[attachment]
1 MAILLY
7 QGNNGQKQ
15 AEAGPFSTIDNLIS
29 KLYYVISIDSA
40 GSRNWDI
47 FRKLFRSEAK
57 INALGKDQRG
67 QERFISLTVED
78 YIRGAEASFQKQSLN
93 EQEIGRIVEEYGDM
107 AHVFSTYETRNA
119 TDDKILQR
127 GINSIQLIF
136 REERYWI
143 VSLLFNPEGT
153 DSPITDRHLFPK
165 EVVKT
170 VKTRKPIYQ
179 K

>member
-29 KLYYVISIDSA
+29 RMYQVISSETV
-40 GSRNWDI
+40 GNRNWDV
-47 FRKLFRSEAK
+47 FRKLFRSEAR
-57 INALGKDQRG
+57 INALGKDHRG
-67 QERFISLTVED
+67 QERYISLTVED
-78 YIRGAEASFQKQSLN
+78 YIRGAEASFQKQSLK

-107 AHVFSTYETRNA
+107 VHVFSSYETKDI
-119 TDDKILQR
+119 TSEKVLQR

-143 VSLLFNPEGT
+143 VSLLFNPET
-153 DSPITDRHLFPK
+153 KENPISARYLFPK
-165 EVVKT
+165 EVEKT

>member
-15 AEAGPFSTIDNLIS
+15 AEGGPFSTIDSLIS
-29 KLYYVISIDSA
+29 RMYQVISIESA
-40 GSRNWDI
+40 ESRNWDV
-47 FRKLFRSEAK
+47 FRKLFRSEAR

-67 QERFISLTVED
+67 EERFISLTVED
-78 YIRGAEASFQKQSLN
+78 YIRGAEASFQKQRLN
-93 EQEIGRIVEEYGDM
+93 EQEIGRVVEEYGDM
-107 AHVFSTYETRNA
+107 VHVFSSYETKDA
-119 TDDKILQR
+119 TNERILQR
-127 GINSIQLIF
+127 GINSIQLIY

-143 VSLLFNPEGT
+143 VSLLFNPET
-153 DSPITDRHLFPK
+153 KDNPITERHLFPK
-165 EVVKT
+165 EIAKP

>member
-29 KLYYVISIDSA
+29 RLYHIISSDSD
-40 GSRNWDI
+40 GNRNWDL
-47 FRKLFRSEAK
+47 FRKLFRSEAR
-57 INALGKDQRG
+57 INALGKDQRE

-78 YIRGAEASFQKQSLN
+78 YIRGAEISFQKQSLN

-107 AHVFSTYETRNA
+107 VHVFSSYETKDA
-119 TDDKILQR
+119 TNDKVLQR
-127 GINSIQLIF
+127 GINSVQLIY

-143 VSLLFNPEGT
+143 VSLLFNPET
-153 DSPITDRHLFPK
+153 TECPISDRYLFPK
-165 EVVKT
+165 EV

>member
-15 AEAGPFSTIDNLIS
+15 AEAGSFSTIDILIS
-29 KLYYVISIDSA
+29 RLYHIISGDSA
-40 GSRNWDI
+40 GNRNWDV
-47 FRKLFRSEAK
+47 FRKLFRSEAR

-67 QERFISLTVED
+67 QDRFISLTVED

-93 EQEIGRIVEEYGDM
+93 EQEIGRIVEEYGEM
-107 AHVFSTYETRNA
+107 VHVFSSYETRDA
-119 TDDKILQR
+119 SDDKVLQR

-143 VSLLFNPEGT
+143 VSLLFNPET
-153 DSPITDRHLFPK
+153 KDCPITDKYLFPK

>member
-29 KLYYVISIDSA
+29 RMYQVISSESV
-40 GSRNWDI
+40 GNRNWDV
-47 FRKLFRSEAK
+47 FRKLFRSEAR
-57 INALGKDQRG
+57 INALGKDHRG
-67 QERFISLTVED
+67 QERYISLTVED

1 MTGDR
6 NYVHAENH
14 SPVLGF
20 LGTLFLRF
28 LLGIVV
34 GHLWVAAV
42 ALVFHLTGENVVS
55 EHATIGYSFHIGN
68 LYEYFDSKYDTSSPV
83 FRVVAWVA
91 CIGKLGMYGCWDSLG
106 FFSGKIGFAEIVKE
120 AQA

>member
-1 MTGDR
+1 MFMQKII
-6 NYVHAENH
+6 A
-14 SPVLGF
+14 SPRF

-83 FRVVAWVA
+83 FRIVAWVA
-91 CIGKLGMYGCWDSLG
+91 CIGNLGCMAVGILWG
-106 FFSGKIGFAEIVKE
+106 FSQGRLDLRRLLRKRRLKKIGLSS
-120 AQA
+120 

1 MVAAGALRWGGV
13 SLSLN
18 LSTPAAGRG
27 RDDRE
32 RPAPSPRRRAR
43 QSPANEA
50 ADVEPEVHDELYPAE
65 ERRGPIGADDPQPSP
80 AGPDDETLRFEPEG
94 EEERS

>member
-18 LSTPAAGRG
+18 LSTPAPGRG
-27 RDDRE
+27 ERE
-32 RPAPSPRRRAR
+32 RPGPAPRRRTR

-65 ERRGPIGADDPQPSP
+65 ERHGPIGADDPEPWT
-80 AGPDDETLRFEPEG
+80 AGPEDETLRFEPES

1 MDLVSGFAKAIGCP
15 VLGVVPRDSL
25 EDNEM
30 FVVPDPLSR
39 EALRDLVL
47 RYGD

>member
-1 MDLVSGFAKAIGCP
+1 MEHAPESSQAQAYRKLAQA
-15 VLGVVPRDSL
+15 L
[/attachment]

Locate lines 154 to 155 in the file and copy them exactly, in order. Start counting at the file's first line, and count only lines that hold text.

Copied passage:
13 SLSLN
18 LSTPAAGRG